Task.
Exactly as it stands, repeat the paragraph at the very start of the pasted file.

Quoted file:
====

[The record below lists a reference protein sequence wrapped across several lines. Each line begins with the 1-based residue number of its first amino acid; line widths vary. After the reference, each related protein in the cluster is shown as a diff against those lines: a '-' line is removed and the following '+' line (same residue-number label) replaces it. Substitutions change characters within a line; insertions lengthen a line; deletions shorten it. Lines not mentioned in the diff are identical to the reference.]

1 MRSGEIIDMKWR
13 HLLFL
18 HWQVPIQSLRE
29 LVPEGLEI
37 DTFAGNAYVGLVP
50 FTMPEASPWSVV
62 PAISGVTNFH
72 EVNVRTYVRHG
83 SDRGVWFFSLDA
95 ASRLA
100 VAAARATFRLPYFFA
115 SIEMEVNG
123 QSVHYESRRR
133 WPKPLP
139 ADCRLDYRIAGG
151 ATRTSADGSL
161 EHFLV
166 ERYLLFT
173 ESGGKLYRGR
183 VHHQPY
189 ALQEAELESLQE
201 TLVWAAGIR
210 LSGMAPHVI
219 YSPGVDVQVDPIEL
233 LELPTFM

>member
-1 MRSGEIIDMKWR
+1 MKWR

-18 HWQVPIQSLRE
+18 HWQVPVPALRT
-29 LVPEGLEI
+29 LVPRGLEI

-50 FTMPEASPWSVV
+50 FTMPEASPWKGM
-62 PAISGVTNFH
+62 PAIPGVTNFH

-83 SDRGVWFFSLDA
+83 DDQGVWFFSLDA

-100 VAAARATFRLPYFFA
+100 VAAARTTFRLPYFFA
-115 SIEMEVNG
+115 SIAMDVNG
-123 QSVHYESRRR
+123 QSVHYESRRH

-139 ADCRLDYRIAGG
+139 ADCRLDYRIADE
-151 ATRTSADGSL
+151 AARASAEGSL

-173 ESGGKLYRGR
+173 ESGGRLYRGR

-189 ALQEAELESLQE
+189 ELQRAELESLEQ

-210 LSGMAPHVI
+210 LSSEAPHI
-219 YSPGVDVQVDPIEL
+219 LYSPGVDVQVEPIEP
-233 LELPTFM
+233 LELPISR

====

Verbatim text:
[The record below lists a reference protein sequence wrapped across several lines. Each line begins with the 1-based residue number of its first amino acid; line widths vary. After the reference, each related protein in the cluster is shown as a diff against those lines: a '-' line is removed and the following '+' line (same residue-number label) replaces it. Substitutions change characters within a line; insertions lengthen a line; deletions shorten it. Lines not mentioned in the diff are identical to the reference.]